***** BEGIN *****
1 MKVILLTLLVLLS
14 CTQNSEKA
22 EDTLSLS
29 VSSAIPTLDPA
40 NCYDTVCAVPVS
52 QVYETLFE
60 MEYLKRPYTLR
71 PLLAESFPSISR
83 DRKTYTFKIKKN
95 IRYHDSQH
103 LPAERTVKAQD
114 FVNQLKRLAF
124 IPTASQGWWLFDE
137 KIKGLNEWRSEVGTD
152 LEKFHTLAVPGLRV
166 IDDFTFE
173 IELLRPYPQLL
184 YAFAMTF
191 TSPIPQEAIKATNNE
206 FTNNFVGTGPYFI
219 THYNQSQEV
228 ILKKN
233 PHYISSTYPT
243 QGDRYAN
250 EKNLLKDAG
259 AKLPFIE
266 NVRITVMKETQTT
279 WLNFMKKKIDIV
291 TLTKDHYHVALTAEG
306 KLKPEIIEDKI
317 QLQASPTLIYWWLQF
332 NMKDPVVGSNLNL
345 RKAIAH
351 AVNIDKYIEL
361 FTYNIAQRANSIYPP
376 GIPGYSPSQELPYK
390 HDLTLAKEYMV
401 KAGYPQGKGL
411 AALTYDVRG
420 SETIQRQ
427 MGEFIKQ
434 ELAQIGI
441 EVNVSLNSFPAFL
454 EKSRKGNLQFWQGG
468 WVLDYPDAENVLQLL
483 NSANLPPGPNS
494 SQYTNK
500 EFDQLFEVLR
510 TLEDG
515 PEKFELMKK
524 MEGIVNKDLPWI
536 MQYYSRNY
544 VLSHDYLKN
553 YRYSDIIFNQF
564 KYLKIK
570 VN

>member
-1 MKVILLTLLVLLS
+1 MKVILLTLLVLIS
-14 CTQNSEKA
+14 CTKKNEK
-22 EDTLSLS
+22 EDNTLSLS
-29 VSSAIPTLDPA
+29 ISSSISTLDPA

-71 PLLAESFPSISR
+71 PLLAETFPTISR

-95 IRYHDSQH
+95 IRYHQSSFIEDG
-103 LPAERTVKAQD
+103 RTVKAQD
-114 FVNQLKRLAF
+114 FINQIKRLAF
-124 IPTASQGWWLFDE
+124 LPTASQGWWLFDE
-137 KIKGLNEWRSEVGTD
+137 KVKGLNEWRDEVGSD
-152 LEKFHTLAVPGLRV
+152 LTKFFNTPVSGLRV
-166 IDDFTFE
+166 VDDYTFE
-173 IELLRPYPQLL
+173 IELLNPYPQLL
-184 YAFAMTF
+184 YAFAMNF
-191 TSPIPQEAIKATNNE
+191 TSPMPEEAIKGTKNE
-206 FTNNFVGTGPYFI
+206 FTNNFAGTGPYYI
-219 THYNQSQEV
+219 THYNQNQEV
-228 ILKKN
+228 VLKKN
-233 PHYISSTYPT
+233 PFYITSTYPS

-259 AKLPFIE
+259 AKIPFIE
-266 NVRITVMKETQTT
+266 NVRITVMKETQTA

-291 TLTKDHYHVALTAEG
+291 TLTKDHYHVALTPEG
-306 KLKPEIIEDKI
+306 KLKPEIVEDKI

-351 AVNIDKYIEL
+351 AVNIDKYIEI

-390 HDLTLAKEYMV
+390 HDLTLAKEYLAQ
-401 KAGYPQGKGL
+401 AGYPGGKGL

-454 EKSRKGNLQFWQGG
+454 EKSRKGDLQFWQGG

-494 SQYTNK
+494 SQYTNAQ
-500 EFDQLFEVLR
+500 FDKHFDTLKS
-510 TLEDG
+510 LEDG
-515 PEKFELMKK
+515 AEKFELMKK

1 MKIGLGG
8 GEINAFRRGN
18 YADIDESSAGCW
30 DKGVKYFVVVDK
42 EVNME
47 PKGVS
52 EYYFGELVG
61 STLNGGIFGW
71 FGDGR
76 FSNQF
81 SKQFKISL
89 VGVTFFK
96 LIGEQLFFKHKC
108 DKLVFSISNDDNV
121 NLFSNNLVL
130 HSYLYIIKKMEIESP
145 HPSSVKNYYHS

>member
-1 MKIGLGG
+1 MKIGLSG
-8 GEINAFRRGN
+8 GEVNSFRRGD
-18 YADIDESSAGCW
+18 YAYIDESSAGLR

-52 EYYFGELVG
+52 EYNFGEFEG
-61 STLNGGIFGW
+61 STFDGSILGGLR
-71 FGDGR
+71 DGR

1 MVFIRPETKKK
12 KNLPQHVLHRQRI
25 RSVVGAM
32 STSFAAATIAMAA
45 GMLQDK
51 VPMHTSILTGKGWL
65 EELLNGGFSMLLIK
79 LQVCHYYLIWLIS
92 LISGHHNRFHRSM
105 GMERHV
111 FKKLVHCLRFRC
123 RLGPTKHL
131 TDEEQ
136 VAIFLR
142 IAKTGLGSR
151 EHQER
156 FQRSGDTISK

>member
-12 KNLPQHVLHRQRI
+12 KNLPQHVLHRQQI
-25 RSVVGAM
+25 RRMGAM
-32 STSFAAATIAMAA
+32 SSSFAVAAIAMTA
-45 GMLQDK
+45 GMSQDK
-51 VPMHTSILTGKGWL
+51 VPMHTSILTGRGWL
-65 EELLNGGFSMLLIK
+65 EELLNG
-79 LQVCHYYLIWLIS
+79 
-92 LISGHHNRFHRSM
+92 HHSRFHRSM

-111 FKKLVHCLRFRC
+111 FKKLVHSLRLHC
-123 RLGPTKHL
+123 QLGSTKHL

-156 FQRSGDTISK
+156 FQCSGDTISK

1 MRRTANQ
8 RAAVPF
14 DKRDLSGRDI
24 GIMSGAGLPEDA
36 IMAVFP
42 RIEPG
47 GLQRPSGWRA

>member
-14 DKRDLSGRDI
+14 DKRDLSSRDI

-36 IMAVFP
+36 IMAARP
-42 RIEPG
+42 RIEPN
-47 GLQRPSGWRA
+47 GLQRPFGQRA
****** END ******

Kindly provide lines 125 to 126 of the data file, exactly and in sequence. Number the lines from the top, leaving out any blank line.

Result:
47 PKGVS
52 EYYFGELVG